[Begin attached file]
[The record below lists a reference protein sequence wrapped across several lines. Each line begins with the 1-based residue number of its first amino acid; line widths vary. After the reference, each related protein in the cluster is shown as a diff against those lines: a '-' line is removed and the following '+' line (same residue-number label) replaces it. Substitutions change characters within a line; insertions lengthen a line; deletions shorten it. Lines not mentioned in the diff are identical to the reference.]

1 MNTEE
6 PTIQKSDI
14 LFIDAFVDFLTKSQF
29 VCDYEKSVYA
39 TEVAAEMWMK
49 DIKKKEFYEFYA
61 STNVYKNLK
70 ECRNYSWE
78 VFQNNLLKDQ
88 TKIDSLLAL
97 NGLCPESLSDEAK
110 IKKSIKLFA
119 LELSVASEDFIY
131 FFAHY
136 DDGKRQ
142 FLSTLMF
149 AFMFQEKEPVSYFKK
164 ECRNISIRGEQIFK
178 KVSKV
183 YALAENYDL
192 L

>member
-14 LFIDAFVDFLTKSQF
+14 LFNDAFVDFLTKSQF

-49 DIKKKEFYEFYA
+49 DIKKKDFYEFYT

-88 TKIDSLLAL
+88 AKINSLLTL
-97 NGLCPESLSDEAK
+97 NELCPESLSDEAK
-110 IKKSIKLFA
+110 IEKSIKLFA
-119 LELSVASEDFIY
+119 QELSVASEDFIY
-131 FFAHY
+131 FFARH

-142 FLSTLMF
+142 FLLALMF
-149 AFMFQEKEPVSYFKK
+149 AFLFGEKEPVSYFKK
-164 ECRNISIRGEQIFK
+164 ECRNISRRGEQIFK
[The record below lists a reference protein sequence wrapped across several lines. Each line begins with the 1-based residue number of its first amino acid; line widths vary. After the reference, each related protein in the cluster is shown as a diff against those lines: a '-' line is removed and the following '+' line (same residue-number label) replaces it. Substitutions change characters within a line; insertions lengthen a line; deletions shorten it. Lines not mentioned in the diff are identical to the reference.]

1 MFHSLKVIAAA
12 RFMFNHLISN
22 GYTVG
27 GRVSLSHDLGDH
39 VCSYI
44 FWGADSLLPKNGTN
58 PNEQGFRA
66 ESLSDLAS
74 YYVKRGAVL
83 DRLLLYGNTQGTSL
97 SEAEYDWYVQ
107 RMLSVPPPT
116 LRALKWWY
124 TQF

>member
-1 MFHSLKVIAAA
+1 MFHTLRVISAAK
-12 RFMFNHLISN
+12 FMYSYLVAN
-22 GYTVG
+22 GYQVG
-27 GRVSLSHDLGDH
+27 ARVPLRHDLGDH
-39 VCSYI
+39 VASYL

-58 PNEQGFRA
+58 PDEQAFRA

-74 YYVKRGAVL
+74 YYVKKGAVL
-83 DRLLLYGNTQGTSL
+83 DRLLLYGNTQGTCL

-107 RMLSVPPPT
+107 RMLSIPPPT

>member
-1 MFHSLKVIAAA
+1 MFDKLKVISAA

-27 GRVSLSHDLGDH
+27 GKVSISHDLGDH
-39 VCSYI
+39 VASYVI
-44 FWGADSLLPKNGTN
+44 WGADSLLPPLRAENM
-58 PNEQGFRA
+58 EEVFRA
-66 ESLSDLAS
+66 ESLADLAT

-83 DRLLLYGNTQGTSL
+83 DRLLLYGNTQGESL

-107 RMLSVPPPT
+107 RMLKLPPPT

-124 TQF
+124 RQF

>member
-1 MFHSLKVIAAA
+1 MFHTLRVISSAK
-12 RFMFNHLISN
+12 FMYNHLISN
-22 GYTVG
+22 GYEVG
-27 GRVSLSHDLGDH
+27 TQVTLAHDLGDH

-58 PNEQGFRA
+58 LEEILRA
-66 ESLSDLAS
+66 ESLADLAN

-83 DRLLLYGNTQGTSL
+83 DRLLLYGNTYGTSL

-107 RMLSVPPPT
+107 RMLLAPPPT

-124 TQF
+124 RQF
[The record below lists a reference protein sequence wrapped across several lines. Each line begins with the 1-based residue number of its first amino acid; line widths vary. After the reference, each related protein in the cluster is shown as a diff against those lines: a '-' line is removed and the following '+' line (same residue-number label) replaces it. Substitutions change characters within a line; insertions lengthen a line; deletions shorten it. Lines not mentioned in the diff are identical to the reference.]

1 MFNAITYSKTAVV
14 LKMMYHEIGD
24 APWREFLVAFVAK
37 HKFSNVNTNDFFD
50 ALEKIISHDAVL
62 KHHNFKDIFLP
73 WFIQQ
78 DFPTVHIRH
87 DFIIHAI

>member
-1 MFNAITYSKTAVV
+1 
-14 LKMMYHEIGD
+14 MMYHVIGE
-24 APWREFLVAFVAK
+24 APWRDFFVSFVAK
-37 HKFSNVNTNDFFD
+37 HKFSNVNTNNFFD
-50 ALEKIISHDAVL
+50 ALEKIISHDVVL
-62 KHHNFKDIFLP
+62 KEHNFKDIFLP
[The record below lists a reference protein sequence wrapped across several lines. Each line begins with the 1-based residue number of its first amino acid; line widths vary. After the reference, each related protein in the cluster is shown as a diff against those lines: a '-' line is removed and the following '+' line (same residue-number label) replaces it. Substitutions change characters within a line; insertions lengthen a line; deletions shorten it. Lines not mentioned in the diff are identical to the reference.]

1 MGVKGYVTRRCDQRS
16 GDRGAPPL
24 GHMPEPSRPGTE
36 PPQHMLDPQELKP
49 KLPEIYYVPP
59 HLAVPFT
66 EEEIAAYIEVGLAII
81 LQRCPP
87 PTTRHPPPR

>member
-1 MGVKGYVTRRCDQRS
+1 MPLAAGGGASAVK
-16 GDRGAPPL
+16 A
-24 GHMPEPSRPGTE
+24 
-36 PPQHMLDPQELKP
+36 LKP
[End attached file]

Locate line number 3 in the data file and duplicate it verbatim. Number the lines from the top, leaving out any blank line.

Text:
6 PTIQKSDI